Measure M dedicates billions of dollars to freeway construction and widening projects which will increase driving, air pollution and greenhouse gas emissions and induce urban sprawl, which will harm the environment by destroying habitat and causing further growth in driving. For example, Measure M provides funding to add four lanes to the 710 Freeway from the ports north. While these are billed as "zero-emission truck lanes," I have yet to see a "zero-emission truck" in all my years driving the freeways of LA County. The 710 south widening project will burden many already overburdened low-income communities of color with added pollution and noise, which is an environmental injustice. To take another example, Measure M will provide funding for a new freeway called the High Desert Corridor which would run east from Palmdale towards Victorville in San Bernardino County, in all likelihood unleashing a massive wave of sprawl across the desert. This sprawl will create affordable housing opportunities for many, but it won't be great for the environment or traffic, since in all likelihood these people will be in car-dependent communities.
Some of the transit projects are really questionable in their utility. For example, I really question the need for a streetcar in Downtown Los Angeles. Streetcars don't have their own rights of way and are usually less reliable than buses because if someone breaks down on the tracks, the streetcar is stuck. Why not open an electric trolleybus line instead? The cost would probably be much lower and the reliability would be better. I also have to question the project to convert the Orange Line to light rail. It wouldn't happen for decades under this plan, but we just built it as bus rapid transit in 2005. Why are we spending hundreds of millions of dollars on busways, just to decide we don't want them as busways a few years later?
Finally, and this is probably my biggest concern: we still haven't figured out that there is an essential connection between land use and transportation. We can build all of the trains in the world, but if we surround them with single-family homes, the system isn't going to be financially viable or particularly useful in the long run. Transit makes sense when you concentrate large numbers of jobs and residents in close proximity to stations. It works even better when you do this with affordable housing and little to no off-street parking. LA County has some rail stops with good transit-supporting development around them, and others that are too suburban to really work well as transit stops. Metro doesn't control land use, local governments do, and many of them aren't on board with the need for density. So, why are we spending all this money and making our sales tax rate even more noncompetitive with Orange County, if we're not serious about doing what it takes on the land use side to make it work?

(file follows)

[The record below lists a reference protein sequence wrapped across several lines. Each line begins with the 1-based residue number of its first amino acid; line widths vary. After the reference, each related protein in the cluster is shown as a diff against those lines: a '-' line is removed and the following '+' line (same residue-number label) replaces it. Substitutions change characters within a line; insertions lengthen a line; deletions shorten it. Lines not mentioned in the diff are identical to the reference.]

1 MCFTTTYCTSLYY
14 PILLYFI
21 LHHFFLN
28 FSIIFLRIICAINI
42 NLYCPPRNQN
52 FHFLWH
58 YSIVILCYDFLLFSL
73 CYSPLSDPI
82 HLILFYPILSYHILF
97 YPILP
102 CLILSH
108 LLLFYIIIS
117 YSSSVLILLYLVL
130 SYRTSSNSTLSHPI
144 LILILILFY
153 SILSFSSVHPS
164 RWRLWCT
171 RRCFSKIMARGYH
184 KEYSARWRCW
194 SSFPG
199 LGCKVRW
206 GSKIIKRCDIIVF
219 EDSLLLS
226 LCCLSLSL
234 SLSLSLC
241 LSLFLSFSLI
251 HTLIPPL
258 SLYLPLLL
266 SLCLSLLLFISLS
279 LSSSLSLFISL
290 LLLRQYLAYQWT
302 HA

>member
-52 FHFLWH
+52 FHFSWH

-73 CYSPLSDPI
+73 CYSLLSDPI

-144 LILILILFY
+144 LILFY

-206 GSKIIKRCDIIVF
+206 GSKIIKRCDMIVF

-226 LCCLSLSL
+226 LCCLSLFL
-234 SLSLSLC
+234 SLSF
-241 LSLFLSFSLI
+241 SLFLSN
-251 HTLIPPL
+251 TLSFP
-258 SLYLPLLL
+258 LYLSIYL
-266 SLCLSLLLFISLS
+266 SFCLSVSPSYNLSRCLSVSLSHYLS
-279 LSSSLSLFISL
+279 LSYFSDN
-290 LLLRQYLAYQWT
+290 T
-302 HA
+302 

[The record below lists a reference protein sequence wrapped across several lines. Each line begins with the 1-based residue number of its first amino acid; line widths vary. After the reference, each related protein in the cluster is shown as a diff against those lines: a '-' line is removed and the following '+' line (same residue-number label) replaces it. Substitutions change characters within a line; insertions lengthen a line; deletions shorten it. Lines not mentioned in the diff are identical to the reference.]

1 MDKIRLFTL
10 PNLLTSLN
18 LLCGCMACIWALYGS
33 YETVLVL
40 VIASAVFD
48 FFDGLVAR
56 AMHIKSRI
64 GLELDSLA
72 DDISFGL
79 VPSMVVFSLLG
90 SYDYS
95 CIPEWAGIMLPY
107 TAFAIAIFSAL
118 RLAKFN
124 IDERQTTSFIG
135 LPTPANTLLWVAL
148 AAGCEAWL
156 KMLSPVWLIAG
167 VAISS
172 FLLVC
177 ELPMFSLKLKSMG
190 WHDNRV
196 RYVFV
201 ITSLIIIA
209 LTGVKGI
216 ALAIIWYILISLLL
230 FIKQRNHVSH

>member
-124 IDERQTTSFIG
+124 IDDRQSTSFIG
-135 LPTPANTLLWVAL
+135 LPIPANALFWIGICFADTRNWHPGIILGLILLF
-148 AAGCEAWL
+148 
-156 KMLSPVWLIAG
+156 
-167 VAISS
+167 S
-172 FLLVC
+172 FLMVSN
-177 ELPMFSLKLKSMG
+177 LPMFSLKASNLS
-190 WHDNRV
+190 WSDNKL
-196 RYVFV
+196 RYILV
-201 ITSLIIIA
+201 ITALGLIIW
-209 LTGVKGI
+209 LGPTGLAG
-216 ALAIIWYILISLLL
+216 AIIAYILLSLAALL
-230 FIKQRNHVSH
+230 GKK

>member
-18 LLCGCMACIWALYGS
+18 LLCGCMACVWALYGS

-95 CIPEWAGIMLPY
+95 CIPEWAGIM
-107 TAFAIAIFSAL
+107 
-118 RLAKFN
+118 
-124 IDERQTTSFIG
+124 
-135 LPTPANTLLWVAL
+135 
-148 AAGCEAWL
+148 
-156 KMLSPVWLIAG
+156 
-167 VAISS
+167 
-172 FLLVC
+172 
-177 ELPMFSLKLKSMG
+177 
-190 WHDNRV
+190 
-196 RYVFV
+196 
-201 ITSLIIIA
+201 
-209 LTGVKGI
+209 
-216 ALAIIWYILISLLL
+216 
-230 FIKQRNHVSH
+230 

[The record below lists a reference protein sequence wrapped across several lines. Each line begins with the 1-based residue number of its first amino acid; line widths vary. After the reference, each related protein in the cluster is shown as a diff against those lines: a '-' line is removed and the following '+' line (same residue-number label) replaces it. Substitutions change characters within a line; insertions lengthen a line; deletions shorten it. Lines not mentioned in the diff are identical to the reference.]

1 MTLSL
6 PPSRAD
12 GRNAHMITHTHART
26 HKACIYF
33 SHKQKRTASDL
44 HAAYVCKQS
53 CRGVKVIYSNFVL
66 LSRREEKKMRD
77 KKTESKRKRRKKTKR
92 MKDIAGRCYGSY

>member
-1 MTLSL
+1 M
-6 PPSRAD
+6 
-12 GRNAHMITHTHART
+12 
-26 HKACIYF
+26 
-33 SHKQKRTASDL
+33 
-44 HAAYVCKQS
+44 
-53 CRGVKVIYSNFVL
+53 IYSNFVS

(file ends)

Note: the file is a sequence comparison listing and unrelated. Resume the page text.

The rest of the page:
I love transit and walkable urbanism, so I'm leaning towards voting for Measure M, despite the drawbacks. It'll be tough since a 2/3 vote is required to pass it. On balance, I think it does more good than harm, and it provides the infrastructure for a serious shift to a different kind of city. I still wonder though: will we embrace the land use changes that are necessary to realize that city? And for the deep future folks: when are we going to realize that to truly take our city to the next level, we need to be thinking less about expanding freeways and more about taking the freeways out and replacing them with complete streets?